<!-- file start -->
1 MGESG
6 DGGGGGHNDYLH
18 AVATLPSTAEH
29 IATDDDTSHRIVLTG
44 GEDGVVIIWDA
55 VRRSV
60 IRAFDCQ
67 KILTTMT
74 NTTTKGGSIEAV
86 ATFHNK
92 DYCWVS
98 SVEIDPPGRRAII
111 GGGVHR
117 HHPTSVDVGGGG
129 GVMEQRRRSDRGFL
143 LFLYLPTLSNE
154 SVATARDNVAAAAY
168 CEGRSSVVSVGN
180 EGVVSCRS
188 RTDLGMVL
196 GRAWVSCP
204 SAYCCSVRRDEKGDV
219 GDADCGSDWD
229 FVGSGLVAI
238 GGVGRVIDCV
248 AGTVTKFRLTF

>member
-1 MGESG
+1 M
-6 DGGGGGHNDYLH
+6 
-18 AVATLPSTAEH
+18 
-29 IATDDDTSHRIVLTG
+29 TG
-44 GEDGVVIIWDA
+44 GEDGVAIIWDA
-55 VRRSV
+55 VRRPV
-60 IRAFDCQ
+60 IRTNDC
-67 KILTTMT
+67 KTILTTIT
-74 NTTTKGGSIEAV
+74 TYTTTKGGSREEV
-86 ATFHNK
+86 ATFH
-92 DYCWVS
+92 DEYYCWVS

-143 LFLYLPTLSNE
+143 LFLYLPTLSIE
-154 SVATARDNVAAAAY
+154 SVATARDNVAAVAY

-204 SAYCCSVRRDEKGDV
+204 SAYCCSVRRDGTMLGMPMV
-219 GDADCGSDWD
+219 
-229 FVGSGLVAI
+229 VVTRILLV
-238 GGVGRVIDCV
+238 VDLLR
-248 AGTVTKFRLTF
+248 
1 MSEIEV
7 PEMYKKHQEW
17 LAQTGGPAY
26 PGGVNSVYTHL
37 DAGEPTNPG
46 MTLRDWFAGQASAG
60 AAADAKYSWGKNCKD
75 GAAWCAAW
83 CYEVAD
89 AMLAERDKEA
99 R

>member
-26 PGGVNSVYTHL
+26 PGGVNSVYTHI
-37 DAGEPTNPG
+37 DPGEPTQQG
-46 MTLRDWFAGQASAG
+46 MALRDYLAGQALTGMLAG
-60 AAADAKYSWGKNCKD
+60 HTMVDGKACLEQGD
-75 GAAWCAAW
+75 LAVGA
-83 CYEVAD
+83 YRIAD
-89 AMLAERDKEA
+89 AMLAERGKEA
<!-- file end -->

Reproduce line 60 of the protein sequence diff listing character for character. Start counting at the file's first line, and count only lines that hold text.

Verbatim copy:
-238 GGVGRVIDCV